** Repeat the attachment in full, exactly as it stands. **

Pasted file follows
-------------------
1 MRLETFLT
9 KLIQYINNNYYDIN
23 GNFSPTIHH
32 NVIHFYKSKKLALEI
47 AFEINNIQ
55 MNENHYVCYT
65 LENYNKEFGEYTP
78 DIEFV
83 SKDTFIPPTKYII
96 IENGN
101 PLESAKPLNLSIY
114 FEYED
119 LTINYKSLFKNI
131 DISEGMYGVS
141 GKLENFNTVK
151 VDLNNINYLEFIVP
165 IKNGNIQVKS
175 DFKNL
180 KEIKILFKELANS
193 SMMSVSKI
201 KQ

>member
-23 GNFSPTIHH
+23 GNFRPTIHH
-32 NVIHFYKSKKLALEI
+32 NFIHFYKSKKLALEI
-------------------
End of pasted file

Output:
1 MRLETFLT
9 KLIQYINNNYYDIN
23 GNFSPTIHH
32 NVIHFYKSKKLALEI
47 AFEINNIQ
55 MNENHYVCYT
65 LENYNKEFGEYTP
78 DIEFV
83 SKDTFIPPTKYII
96 IENGN
101 PLESAKPLNLSIY
114 FEYED
119 LTINYKSLFKNI
131 DISEGMYGVS
141 GKLENFNTVK
151 VDLNNINYLEFIVP
165 IKNGNIQVKS
175 DFKNL
180 KEIKILFKELANS
193 SMMSVSKI
201 KQ

>member
-23 GNFSPTIHH
+23 GNFRPTIHH
-32 NVIHFYKSKKLALEI
+32 NFIHFYKSKKLALEI